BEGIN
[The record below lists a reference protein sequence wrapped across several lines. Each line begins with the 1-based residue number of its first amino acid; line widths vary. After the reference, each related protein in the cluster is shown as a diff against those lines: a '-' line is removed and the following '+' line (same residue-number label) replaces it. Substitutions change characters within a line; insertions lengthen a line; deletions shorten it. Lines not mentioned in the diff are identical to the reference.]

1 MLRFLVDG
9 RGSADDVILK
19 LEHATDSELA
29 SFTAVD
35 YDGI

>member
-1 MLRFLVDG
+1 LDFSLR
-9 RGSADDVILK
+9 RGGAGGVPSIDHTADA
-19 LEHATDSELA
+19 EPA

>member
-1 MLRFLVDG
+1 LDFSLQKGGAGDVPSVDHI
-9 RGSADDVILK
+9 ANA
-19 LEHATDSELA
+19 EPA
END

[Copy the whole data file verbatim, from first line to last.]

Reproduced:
[The record below lists a reference protein sequence wrapped across several lines. Each line begins with the 1-based residue number of its first amino acid; line widths vary. After the reference, each related protein in the cluster is shown as a diff against those lines: a '-' line is removed and the following '+' line (same residue-number label) replaces it. Substitutions change characters within a line; insertions lengthen a line; deletions shorten it. Lines not mentioned in the diff are identical to the reference.]

1 MLRFLVDG
9 RGSADDVILK
19 LEHATDSELA
29 SFTAVD
35 YDGI

>member
-1 MLRFLVDG
+1 LDFSLR
-9 RGSADDVILK
+9 RGGAGGVPSIDHTADA
-19 LEHATDSELA
+19 EPA

>member
-1 MLRFLVDG
+1 LDFSLQKGGAGDVPSVDHI
-9 RGSADDVILK
+9 ANA
-19 LEHATDSELA
+19 EPA